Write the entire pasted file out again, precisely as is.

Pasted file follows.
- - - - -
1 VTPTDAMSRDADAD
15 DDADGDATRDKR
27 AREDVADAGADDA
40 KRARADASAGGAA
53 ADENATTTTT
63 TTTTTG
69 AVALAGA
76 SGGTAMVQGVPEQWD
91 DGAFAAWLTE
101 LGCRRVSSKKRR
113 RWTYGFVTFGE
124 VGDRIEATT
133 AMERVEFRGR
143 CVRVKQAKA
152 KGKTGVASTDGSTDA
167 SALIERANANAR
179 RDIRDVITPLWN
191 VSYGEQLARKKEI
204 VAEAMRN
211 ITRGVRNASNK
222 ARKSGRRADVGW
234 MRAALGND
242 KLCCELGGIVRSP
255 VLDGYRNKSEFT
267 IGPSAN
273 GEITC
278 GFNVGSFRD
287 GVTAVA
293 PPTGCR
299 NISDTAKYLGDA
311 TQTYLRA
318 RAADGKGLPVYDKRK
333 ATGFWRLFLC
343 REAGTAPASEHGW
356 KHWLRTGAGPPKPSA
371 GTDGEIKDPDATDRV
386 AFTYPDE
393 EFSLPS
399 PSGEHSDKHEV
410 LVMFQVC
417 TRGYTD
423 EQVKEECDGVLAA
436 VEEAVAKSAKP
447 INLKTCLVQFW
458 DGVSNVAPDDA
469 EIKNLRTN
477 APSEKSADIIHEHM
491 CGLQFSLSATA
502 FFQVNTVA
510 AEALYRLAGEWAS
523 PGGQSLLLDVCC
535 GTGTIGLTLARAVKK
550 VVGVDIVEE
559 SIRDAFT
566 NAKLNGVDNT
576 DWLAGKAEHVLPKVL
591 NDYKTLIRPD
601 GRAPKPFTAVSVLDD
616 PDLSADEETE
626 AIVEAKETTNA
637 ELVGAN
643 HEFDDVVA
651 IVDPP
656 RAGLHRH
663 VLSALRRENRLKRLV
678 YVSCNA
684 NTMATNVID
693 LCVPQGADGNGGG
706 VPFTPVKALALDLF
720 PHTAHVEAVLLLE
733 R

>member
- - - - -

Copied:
1 VTPTDAMSRDADAD
15 DDADGDATRDKR
27 AREDVADAGADDA
40 KRARADASAGGAA
53 ADENATTTTT
63 TTTTTG
69 AVALAGA
76 SGGTAMVQGVPEQWD
91 DGAFAAWLTE
101 LGCRRVSSKKRR
113 RWTYGFVTFGE
124 VGDRIEATT
133 AMERVEFRGR
143 CVRVKQAKA
152 KGKTGVASTDGSTDA
167 SALIERANANAR
179 RDIRDVITPLWN
191 VSYGEQLARKKEI
204 VAEAMRN
211 ITRGVRNASNK
222 ARKSGRRADVGW
234 MRAALGND
242 KLCCELGGIVRSP
255 VLDGYRNKSEFT
267 IGPSAN
273 GEITC
278 GFNVGSFRD
287 GVTAVA
293 PPTGCR
299 NISDTAKYLGDA
311 TQTYLRA
318 RAADGKGLPVYDKRK
333 ATGFWRLFLC
343 REAGTAPASEHGW
356 KHWLRTGAGPPKPSA
371 GTDGEIKDPDATDRV
386 AFTYPDE
393 EFSLPS
399 PSGEHSDKHEV
410 LVMFQVC
417 TRGYTD
423 EQVKEECDGVLAA
436 VEEAVAKSAKP
447 INLKTCLVQFW
458 DGVSNVAPDDA
469 EIKNLRTN
477 APSEKSADIIHEHM
491 CGLQFSLSATA
502 FFQVNTVA
510 AEALYRLAGEWAS
523 PGGQSLLLDVCC
535 GTGTIGLTLARAVKK
550 VVGVDIVEE
559 SIRDAFT
566 NAKLNGVDNT
576 DWLAGKAEHVLPKVL
591 NDYKTLIRPD
601 GRAPKPFTAVSVLDD
616 PDLSADEETE
626 AIVEAKETTNA
637 ELVGAN
643 HEFDDVVA
651 IVDPP
656 RAGLHRH
663 VLSALRRENRLKRLV
678 YVSCNA
684 NTMATNVID
693 LCVPQGADGNGGG
706 VPFTPVKALALDLF
720 PHTAHVEAVLLLE
733 R

>member